This urban environment and doglessness is forcing my body into new routines. I can deal with the physical reality of being away from the pets, but my caffeine addiction is a hard habit to shake.
Luckily, Taipei is now dotted with more specialty coffeeshops than I’ve ever imagined. Unfortunately, they are not cheap. You pay for atmosphere and comfort, not just what’s in the mug.
For me, I’ll willingly fork over $4 for a drink if I get to spend it in the company of a personable store dog. After not having gotten to pet an animal in over two whole weeks, I was eager to make friends with even this brachycephalic, bug-eyed, pink-skinned Boston Terrier at No. 14 Cafe.
I’d say he’s qualified to be called an urban “working” dog — his role is to greet, inspect, and welcome all incoming guests. He excels at his job.
Placards at every table address the commonly asked questions:
inside diners, please order at the bar
minimum purchase 100NT per person
service with a smile? nope, and nope.
water for tea, help yourself — wifi password 66666 — thanks
dog’s called Pidan — 4 years old
Pidan means leather/preserved/century/thousand-year-old egg. One of these things:
As weirded out as I am by pets named after food items, this is a very fitting (and cute) name for a Boston Terrier. Lots of things about him are rather egg-shaped.
A caramel cappuccino is usually priced at
140NT 100NT (the current exchange rate is about 30NT = USD$1). I almost scored an “imperfect latte art” discount. Guy takes his craft very seriously, as he’s the one that pointed out the misshapen splotch.
Mr. barista-owner takes responsibility for everything, including selecting and roasting the beans to taste, and of course the overall design of the shop. What results is a strong, tasty brew offered in a homey, unique setting.
It’s a small-capacity cafe, accommodating about 14~18 seated indoor customers at any given time, and about three people outdoors. Given the limited seating, I wasn’t sure if it was the type of place where one could just set up shop and do their own thing. However, since the owner himself maintains a hands-off, laid-back attitude, I’d say you’re free to occupy your space however you’d like. While you’re hatching your next business venture, doodling in your travel journal, slogging through a stack of photocopies to read, or drafting your next blog entry, the owner’s off in his own world — training his dog, and occasionally recording videos of himself playing his acoustic guitar (Pidan oversees the production of all videos).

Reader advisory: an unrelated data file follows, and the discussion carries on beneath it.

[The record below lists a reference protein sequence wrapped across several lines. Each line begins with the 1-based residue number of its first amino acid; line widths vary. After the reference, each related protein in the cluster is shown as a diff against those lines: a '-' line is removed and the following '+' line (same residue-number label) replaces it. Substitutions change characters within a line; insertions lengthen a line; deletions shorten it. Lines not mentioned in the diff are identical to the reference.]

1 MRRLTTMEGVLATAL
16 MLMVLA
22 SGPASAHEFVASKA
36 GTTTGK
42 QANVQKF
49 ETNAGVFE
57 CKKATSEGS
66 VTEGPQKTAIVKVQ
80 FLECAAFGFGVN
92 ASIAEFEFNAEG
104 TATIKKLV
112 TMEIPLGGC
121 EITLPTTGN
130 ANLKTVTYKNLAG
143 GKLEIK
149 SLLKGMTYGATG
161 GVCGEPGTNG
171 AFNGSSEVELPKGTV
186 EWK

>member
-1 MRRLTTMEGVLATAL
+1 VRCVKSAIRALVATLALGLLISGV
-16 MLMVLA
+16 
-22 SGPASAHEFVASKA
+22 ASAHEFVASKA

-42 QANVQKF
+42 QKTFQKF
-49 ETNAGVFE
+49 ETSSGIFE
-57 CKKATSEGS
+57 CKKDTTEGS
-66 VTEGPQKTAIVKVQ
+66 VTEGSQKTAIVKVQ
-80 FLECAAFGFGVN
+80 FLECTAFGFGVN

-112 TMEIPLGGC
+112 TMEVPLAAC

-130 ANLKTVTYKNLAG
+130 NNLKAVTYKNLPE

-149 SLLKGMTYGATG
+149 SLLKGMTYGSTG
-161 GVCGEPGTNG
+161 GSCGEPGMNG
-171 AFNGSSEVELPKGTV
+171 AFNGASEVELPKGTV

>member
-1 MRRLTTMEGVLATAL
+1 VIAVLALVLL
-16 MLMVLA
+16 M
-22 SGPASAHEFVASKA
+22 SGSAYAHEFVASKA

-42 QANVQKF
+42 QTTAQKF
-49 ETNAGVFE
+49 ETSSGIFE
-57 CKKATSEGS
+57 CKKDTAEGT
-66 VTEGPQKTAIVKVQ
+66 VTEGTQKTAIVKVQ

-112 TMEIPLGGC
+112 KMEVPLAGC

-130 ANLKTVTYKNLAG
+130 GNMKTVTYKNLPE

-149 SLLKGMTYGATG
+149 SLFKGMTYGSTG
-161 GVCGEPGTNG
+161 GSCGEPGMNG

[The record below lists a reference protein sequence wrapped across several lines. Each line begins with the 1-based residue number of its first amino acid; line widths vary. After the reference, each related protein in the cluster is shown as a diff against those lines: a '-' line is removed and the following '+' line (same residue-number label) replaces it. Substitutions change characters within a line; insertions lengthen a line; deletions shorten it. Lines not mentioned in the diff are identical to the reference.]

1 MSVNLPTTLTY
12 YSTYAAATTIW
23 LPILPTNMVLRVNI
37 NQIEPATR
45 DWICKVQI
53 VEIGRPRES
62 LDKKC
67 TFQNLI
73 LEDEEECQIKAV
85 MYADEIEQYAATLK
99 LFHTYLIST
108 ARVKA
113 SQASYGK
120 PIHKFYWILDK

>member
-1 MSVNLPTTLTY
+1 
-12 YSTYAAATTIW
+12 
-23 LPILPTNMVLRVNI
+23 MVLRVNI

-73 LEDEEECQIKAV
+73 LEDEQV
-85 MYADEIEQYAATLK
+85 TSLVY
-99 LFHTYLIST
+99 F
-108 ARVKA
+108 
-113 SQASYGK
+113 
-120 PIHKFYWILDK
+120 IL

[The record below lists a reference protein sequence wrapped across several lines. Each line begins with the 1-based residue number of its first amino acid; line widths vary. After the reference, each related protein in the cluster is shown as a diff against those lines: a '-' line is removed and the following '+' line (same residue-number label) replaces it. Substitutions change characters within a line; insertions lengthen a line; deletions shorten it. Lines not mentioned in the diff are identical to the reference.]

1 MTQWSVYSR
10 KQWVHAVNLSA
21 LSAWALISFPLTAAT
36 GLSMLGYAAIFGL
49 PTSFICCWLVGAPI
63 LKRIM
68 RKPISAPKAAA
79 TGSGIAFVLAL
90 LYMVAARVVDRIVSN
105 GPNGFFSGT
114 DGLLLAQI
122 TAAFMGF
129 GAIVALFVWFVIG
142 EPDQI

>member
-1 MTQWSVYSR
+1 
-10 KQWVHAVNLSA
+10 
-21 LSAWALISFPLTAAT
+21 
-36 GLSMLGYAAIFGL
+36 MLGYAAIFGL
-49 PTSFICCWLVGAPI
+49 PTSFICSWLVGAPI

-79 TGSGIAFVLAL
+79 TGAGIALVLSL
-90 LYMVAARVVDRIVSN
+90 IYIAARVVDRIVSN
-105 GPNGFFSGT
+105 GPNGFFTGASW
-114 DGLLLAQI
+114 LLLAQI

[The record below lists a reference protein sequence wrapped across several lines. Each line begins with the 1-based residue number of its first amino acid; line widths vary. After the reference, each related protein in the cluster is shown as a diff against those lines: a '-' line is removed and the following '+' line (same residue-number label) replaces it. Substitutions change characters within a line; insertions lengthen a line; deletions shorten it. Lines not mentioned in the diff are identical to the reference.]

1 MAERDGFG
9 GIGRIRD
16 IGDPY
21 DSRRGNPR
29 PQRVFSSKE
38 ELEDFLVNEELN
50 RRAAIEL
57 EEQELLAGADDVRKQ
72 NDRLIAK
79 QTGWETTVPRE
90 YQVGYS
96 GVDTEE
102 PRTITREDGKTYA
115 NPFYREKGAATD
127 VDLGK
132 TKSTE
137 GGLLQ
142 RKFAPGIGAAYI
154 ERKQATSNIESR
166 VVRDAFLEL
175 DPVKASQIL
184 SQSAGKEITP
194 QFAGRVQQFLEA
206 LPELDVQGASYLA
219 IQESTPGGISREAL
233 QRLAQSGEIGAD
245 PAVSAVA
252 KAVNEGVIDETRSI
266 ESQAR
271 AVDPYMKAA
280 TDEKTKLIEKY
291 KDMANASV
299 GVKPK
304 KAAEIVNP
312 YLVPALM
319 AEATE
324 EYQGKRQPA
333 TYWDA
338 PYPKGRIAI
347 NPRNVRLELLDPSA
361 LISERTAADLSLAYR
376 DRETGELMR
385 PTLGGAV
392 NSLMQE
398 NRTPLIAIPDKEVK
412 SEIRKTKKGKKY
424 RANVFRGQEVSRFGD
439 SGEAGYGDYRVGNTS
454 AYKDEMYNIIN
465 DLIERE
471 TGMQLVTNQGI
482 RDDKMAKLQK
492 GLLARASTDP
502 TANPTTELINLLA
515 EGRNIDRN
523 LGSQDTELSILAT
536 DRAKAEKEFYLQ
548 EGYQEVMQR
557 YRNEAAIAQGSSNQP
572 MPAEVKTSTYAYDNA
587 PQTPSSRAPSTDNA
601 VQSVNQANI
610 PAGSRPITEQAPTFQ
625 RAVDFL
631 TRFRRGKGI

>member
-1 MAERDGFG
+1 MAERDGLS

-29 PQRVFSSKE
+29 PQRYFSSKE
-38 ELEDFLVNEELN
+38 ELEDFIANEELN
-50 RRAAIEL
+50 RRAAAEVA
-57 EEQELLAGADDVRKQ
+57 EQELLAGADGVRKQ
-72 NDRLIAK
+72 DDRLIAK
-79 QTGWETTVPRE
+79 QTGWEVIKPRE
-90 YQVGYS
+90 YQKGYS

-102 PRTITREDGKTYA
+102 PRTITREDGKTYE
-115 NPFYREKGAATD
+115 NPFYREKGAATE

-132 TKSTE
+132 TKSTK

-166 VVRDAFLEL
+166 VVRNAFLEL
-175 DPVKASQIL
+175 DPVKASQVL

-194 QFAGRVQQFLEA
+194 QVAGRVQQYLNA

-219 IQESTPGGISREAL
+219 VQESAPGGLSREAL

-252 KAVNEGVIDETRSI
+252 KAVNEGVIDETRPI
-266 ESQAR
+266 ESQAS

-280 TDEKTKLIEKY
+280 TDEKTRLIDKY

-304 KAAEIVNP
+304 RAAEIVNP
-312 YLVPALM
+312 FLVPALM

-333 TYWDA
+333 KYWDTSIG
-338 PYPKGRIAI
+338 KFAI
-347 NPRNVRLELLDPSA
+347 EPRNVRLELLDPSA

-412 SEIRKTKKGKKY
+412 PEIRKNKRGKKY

Nevertheless, good cafe etiquette always applies. As long as you meet the minimum charge, and there are spaces available, you’re welcome to linger. Should it get busy, be respectful of the need for table turnover, and pack up within a reasonable amount of time. I came in on a weekday towards the late afternoon and stayed a couple hours until dinnertime, and it was never at more than half capacity during my entire stay.
If the place is usually so chill, I expect to become a regular over the next few months.
No. 14 Coffee Shop 14號咖啡館 location details
No. 14, Alley 4, Lane 345, Section 4, Rén’ài Rd 仁愛路四段345巷4弄14號 [map]
Daan District 大安區 Taipei City 106 台北市106
Closest MRT stop: Zhongxiao Dunhua 捷運忠孝敦化
Nearest bus stop: Cathay Hospital (Ren’ai) 國泰醫院（仁愛路）
In the vicinity of: Eslite Dunhua 誠品敦化店, between Anhe Rd. 安和路 and Yanji St. 延吉街, closer to Ren’ai
Wireless: Yes, free
Electrical outlets: Not really; hidden at about 2 seats
Smoking area: Outside
Atmosphere: Small capacity and hushed, slightly uncomfortable cushioned and bench seating, nice lighting, bad music